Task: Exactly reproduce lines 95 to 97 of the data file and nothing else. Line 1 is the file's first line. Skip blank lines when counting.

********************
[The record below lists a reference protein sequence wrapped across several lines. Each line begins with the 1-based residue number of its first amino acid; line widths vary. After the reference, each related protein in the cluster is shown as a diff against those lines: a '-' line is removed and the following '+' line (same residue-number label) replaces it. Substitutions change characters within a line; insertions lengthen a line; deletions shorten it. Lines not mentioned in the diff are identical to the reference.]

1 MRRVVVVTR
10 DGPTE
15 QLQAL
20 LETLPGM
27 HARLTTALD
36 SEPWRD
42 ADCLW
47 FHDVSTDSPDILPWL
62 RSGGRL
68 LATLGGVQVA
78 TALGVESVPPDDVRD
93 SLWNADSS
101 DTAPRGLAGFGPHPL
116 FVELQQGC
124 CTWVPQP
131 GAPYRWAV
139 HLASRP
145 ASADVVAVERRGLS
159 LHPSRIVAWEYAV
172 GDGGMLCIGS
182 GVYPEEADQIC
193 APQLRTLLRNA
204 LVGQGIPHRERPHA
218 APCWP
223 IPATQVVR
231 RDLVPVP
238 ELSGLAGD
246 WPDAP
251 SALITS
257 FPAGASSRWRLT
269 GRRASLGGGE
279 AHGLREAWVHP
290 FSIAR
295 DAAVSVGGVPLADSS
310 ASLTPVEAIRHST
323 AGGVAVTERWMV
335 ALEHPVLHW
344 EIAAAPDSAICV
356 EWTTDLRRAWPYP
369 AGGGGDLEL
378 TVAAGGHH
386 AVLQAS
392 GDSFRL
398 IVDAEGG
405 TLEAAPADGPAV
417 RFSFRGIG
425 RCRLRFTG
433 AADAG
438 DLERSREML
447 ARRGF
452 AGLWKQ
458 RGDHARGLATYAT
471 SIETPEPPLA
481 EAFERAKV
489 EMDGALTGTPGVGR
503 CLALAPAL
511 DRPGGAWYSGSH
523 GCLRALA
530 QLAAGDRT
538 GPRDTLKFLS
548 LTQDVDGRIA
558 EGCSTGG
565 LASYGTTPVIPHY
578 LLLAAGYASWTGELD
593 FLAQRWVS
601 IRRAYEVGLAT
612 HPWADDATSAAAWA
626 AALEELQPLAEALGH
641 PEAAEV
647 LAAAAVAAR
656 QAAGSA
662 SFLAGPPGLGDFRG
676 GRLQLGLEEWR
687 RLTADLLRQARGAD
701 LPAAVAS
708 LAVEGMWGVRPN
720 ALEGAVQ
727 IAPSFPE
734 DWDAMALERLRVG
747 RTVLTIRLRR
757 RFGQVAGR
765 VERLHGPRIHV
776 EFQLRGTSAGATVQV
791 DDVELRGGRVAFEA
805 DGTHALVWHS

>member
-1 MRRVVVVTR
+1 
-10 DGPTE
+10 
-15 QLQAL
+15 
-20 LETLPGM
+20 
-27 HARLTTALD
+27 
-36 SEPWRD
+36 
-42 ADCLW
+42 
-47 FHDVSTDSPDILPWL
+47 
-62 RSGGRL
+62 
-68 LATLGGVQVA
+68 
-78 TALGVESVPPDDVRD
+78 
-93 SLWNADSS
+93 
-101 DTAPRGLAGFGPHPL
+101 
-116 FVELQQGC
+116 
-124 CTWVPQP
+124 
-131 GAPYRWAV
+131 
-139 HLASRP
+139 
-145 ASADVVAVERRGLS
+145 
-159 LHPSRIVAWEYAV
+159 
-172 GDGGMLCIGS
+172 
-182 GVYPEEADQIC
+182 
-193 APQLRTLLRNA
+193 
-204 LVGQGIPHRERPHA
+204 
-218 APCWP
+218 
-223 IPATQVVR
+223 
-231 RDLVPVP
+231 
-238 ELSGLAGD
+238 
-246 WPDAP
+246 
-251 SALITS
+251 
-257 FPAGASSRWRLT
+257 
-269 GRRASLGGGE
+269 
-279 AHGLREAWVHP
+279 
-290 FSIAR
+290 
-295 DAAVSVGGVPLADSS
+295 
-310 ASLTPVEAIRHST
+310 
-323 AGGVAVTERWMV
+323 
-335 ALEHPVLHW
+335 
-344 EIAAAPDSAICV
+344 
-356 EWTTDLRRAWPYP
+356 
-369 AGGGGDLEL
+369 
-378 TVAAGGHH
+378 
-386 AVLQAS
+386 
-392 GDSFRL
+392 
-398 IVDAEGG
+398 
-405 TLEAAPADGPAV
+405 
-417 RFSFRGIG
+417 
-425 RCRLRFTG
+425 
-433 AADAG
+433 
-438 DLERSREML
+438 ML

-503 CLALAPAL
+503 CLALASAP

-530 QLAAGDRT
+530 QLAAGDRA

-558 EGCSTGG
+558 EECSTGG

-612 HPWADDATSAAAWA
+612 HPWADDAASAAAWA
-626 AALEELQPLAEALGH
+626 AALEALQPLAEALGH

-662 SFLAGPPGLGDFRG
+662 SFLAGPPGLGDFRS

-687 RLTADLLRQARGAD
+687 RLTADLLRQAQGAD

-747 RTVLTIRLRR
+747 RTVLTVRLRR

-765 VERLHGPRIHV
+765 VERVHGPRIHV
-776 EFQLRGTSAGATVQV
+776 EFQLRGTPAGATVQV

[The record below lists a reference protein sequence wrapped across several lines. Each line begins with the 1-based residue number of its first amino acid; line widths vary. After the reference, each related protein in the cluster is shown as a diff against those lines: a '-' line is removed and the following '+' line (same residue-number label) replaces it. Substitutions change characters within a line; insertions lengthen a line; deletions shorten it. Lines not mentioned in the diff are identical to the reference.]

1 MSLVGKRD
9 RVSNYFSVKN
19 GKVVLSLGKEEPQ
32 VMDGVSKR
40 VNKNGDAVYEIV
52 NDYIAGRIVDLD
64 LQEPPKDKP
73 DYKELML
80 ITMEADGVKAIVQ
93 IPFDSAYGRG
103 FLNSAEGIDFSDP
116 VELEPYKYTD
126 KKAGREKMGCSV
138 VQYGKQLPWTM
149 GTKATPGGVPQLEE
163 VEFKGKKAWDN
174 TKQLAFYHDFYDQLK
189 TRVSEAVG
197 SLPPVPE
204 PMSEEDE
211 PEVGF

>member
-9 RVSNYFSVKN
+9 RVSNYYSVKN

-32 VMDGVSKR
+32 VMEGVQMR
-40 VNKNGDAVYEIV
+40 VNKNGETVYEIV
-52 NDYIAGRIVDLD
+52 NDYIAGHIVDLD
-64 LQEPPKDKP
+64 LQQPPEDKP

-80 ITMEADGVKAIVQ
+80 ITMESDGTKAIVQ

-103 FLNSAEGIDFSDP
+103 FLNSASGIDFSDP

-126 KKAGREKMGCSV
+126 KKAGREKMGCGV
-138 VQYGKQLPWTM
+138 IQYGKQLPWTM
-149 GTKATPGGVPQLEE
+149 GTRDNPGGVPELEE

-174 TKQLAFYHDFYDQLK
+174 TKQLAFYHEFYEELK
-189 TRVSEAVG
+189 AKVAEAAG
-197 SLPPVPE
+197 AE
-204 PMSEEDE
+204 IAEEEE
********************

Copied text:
+20 
-27 HARLTTALD
+27 